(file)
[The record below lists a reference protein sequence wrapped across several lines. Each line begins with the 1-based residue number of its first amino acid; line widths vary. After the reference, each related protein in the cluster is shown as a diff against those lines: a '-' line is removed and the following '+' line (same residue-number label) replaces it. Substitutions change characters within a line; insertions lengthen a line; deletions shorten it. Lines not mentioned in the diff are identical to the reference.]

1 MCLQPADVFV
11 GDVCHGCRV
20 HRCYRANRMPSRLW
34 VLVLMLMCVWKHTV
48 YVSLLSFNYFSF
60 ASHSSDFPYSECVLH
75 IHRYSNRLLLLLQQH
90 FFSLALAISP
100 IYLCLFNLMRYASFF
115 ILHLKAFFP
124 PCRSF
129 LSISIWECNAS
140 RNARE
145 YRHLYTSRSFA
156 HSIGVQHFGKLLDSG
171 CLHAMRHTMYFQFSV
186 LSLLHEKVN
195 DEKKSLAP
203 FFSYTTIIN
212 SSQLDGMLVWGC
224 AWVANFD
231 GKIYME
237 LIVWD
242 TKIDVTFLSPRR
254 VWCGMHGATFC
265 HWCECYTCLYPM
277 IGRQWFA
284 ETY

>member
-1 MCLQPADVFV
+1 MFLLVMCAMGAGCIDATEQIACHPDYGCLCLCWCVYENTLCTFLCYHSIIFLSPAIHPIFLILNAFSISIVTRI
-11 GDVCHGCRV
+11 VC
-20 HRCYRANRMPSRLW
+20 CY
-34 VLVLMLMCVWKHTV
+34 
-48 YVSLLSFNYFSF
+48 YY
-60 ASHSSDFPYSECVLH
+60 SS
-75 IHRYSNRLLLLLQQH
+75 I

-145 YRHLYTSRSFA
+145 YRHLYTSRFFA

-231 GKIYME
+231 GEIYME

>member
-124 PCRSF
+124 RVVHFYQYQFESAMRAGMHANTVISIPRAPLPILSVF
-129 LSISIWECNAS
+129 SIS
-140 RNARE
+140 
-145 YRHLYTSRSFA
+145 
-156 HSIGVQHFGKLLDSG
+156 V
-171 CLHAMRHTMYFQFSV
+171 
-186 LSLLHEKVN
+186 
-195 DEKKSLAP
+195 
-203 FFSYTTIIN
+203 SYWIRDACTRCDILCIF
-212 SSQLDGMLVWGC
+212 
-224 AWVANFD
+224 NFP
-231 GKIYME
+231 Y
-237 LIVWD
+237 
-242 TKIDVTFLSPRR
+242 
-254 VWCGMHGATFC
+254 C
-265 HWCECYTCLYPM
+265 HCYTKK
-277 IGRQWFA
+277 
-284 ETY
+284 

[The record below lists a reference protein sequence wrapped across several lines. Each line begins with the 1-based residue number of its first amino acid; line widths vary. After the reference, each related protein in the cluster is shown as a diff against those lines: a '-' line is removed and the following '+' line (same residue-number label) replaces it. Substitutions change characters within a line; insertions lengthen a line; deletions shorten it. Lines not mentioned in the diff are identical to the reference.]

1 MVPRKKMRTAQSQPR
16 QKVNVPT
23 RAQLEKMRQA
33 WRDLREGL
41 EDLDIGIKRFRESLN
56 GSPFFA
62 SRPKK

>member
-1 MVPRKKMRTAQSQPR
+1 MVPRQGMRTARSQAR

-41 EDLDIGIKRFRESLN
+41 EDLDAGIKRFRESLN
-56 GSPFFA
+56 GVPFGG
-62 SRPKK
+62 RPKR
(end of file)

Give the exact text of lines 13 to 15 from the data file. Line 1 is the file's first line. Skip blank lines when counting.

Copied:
129 LSISIWECNAS
140 RNARE
145 YRHLYTSRSFA